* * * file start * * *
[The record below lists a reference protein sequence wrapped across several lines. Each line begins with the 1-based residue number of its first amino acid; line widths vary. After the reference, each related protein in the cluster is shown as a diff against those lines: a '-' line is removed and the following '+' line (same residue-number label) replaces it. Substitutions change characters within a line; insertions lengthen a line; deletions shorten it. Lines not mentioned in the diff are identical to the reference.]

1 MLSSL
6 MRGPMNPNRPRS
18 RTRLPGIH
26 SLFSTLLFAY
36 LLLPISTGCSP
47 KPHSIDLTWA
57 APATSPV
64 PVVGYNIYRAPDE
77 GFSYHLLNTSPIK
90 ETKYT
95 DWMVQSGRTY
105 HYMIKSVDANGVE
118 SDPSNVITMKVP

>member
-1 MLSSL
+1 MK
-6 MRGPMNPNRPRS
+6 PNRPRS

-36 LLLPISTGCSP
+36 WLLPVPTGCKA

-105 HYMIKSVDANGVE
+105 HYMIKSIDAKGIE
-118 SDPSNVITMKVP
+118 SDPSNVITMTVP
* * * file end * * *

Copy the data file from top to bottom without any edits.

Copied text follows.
[The record below lists a reference protein sequence wrapped across several lines. Each line begins with the 1-based residue number of its first amino acid; line widths vary. After the reference, each related protein in the cluster is shown as a diff against those lines: a '-' line is removed and the following '+' line (same residue-number label) replaces it. Substitutions change characters within a line; insertions lengthen a line; deletions shorten it. Lines not mentioned in the diff are identical to the reference.]

1 MLSSL
6 MRGPMNPNRPRS
18 RTRLPGIH
26 SLFSTLLFAY
36 LLLPISTGCSP
47 KPHSIDLTWA
57 APATSPV
64 PVVGYNIYRAPDE
77 GFSYHLLNTSPIK
90 ETKYT
95 DWMVQSGRTY
105 HYMIKSVDANGVE
118 SDPSNVITMKVP

>member
-1 MLSSL
+1 MK
-6 MRGPMNPNRPRS
+6 PNRPRS

-36 LLLPISTGCSP
+36 WLLPVPTGCKA

-105 HYMIKSVDANGVE
+105 HYMIKSIDAKGIE
-118 SDPSNVITMKVP
+118 SDPSNVITMTVP